What Tamboran is uniquely situated to do is to provide what very well could be a high-volume resource with time. This is going to supply not only the Australian domestic market, but it’s perfectly situated to provide the Asia-Pacific region with much more competitive LNG. It is only a three-day trip to Singapore and nine days to Tokyo from Australia. It looks like a world-class resource in a pretty good spot of the world. Given that Australia is a free-market economy and an OECD country, the resource is clearly advantaged. And it’s low-CO₂ natural gas.

It’s a gas resource that could really make a difference in that part of the world.

Oil and Gas Investor September 2021 Executive Q-A - The Unmasked Oilman - Tamboran Resources Wells Location Map
Tamboran’s natural gas target is 2% to 3% CO₂ and just a few-day tanker trip to Singapore and Tokyo.

Investor: Speaking of what it “looks like,” you were at a Core Lab program in 2007 when you saw a core sample Encana [Corp.] pulled in 2006 from the Haynesville Shale. You immediately recognized the Haynesville held incredible resource. How did the Tamboran sample from the Beetaloo/McArthur Basin compare?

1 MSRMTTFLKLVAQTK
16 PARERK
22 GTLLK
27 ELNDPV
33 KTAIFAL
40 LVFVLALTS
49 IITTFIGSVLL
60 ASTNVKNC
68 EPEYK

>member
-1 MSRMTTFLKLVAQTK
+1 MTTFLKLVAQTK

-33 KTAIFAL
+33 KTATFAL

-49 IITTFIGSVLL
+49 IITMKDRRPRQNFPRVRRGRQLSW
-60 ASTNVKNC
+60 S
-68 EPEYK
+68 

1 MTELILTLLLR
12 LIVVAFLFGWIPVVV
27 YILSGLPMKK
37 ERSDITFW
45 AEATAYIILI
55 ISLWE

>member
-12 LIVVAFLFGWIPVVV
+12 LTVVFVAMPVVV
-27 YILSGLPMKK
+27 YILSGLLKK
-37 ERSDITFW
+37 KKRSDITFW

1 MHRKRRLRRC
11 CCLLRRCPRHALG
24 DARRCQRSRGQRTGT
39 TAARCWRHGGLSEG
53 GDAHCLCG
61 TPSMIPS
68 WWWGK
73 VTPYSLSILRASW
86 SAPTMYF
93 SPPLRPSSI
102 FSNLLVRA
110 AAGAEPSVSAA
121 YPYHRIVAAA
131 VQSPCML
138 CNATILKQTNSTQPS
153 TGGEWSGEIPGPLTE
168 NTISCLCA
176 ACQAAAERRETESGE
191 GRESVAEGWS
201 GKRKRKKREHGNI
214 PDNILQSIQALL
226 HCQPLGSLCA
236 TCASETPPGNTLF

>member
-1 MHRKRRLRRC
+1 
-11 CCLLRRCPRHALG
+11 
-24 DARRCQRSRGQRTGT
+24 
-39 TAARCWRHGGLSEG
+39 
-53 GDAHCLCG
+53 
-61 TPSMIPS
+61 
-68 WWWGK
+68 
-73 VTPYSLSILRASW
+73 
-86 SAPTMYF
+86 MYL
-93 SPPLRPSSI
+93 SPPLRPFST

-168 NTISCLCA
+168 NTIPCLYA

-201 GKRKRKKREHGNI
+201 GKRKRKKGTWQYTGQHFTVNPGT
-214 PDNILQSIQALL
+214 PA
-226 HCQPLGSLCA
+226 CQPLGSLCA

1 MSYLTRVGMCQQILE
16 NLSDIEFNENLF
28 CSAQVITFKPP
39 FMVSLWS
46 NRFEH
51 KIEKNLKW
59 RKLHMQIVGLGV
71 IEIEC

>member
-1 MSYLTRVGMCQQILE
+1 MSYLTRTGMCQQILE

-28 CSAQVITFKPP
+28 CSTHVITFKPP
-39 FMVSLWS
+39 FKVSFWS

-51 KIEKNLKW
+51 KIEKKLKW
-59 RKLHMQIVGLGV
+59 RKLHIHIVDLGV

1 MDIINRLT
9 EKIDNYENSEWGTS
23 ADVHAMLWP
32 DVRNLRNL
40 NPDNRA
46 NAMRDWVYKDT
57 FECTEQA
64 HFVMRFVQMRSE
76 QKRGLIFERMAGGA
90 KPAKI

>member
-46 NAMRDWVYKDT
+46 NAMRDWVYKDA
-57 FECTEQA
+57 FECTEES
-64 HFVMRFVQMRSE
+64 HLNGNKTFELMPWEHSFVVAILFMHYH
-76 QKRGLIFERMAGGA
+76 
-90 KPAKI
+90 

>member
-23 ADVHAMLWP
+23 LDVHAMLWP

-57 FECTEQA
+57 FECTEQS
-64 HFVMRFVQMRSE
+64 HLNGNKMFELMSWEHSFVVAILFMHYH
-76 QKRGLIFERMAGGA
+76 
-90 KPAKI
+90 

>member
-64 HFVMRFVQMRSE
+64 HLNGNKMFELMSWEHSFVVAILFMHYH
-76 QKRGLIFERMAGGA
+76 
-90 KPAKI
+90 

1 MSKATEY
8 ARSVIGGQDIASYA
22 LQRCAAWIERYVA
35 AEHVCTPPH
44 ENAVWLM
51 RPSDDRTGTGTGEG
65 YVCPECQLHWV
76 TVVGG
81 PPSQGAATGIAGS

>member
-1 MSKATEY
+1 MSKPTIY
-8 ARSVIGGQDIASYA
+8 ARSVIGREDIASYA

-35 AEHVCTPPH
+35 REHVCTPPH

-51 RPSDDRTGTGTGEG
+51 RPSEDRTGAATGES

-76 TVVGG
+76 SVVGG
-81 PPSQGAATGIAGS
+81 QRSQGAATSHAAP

Stoneburner: That’s a great question. Tamboran logged their #1 Tanumbirini, the vertical discovery for the field, while I was visiting them in Sydney in 2014. I looked at the log and, about a year later, saw the core analysis from Core Lab and the report from Netherland Sewell [& Associates] on the resource potential.

The long and short of it is that, from a purely petrophysical standpoint and an original gas in place standpoint, this resource is comparable to the best resources in North America.

It became apparent to us—and I think it’s becoming more apparent to not only the Australian E&P community, but to the Australian government—this really has the potential to change the game for the country in terms of a supply that they can count on.

It’s much like the supply that North America has counted on in all the different gas basins—from the Montney to the Haynesville to the Marcellus—that have just basically changed the whole dynamic of North American gas supply.

Investor: Would Tamboran be interested in owning U.S. natural gas resources, but those are simply all owned up already?

Stoneburner: We’re an Australia-listed public company that is hyper-focused on our asset in the Beetaloo. So we really don’t want to be distracted by working on two continents.

The advantaged proximity of Tamboran’s asset can’t be overlooked. We are about 500 kilometers from the Darwin LNG facility. We also have the Gladstone LNG facility in Queensland, north of Brisbane. Both are operated by our partner, Santos Ltd.

The proximity of those two facilities to vast markets in Southeast Asia is incredible.